Awesome how hospitals have managed Covid-19
From time to time in our lives we are doomed to spend days and nights incarcerated in a hospital, as medical teams take care of what ails us while they set us onto the road to recovery.
Over the years I have had the dubious privilege of observing at close quarters how complex and interwoven it all is, operating 24/7 and with the very lives of patients often at stake.
And all this before Covid!
I immediately come to Covid, as I was one of those who caught the debilitating virus some weeks ago and so I have been at the Aga Khan Hospital for a long time. (Personal reflections for another day.)
There, at close quarters, I have observed so much high quality teamwork displayed by their extraordinary frontline care workers, who amazed me by their apparent assumption that they are just doing their demanding jobs like any other collection of professionals.
It’s obvious that running a hospital – certainly for inpatients – includes everything needed to manage a hotel, requiring all aspects of gracious hospitality while ensuring the high capacity utilisation that will make the entity financially sustainable. And then there’s that transformative extra: healthcare.
Those who manage hospitals must worry about catering and cleaning; security and waste management (big time).
The stocks of medicines and equipment must be available and up to date, with the labs and the testing centres fully equipped and competent to serve the medical teams.
Plus there are the usual back-office support functions: finance, audit, HR, ICT, legal, transport… not to mention dealing with medical insurers and other stakeholders.
The more I think about it the more I wonder how they manage, the more in awe I am, the more I find it hard to imagine who would wish to take on such extraordinary challenges, ones that incur such risk and require such knowledge, learning, expertise, discipline, stamina, resilience, emotional stability, judgement and goodwill.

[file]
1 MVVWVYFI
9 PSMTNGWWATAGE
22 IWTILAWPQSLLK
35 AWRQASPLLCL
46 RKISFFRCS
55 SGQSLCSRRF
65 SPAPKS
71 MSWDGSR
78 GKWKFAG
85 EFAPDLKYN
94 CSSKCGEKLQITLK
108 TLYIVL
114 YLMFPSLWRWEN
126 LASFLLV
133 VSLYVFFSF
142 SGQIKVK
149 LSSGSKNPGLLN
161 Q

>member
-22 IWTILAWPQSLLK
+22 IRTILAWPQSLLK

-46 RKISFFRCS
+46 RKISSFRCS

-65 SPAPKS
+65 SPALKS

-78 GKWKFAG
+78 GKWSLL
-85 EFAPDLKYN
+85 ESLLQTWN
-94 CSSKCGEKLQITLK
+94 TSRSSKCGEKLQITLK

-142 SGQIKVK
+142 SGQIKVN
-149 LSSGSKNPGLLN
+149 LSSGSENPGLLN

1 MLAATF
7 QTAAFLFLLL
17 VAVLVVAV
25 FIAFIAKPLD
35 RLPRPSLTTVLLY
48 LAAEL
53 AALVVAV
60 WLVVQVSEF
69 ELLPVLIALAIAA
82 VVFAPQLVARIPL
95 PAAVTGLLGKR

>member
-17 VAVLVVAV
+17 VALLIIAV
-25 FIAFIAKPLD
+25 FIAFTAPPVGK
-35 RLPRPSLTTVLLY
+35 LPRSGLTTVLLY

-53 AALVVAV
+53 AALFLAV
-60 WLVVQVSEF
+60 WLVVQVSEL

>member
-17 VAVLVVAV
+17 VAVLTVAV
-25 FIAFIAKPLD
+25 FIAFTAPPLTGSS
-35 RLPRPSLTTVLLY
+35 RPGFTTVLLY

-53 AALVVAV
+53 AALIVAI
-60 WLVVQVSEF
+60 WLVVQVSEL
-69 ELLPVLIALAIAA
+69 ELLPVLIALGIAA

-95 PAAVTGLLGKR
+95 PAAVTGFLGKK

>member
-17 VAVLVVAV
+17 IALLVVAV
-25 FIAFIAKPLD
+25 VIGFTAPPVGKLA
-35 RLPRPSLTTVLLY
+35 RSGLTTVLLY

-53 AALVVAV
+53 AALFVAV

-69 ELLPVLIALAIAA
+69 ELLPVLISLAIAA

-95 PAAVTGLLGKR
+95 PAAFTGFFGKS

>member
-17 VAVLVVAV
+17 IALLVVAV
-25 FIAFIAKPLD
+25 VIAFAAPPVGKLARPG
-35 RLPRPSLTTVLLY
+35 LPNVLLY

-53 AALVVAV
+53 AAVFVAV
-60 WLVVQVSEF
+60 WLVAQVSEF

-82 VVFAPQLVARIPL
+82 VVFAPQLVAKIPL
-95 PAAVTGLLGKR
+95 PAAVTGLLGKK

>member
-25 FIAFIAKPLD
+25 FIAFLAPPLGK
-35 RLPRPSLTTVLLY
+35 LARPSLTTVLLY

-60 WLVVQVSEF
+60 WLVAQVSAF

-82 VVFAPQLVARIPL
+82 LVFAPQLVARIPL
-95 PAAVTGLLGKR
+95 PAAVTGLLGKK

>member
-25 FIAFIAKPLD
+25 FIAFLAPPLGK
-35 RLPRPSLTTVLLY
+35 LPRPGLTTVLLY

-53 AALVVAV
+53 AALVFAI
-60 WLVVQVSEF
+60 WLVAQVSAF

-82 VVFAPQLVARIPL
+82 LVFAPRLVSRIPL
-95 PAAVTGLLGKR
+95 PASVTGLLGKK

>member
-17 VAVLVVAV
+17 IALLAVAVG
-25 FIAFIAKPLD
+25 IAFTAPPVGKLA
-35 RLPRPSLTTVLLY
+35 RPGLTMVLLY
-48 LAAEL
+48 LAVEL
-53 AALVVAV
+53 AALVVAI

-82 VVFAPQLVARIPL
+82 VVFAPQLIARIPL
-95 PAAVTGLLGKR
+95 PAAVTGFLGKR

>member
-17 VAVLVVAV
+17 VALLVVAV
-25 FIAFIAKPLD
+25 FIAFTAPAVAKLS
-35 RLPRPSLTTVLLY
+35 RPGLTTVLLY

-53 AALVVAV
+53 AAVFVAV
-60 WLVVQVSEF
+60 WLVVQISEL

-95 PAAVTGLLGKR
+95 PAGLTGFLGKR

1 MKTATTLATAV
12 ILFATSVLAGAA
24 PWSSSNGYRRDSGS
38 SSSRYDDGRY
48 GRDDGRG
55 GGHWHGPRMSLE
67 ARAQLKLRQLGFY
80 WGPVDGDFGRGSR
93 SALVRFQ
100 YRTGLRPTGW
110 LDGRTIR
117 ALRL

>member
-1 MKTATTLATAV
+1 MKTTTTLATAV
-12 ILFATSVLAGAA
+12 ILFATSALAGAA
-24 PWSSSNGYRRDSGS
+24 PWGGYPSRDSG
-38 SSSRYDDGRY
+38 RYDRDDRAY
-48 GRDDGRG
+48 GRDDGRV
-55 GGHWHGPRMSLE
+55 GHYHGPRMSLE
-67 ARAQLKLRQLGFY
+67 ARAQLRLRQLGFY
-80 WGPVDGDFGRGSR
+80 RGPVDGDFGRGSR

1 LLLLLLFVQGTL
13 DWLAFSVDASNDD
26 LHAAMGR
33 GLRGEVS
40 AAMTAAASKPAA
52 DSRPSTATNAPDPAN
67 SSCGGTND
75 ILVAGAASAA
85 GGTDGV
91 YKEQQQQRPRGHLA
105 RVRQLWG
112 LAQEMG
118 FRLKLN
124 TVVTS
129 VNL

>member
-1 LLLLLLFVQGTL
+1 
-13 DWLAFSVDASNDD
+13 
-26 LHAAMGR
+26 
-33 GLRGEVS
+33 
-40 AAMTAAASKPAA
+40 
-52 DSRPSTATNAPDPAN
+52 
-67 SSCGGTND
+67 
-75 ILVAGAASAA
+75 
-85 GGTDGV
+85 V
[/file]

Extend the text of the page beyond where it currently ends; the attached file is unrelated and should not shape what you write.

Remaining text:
I have occasionally acted as a consultant to hospitals, helping their people work effectively with each other in these challenging environments.
What I learned was that, at least as much as in other organisations, in hospitals there are very distinct sub-cultures.
For obvious reasons the doctors are highly influential, and traditionally the senior ones who ruled the roost were known for being insufficiently respectful or helpful to their juniors, who in turn were unhappy about the extent to which their typically more up-to-date knowledge was taken advantage of.
Then there’s the critical relationship between doctors and nurses: how flat is this pyramid, how big are the power gaps here?
My casual observation as a patient at Aga Khan Hospital is that for much of the time it works remarkably smoothly, with excellent delegation, empowerment and teamwork.
People are constantly learning about the latest developments in their fields; most are good at consulting with each other; and so their respective roles and relationships are clear.
Having said that, some of the nursing staff are inevitably bolder, more pro-active and solution-oriented than others (bearing in mind too how stretched everyone is because of Covid).
Some of the nurses are great at developing easy relationships with patients, and all are conscientious about carrying out tests, dispensing medicines and fulfilling their other technical functions.
But, partly based on their personality, partly on their expectation of the extent of their role (like going beyond the technical to include the interpersonal), what I found was that too often I was the one who initiated the brief conversations that led to easier and hence more effective partnerships between carer and patient.
Very understandably, expectations management is another challenge in hospitals (as it is with almost everyone in Kenya).
Life is so complicated, unpredictable and interlinked in hospitals that their challenges are unique.
I can comment as a patient that for much of the time it was hard to know when something was likely to happen, or the sequence. More communication would be helpful here.
All this I have been observing just as an idle patient, not knowing what I did not know, just experiencing what I was experiencing.
Inevitably though, my performance management hat remained permanently in place.
My bottom line? It is right for these healthcare workers, in whatever function and at whatever level, to be enthusiastically applauded and celebrated as our heroes.
Mr Eldon is chairman of management consultancy The DEPOT, and co-founder of the Institute for Responsible Leadedrship. [email protected]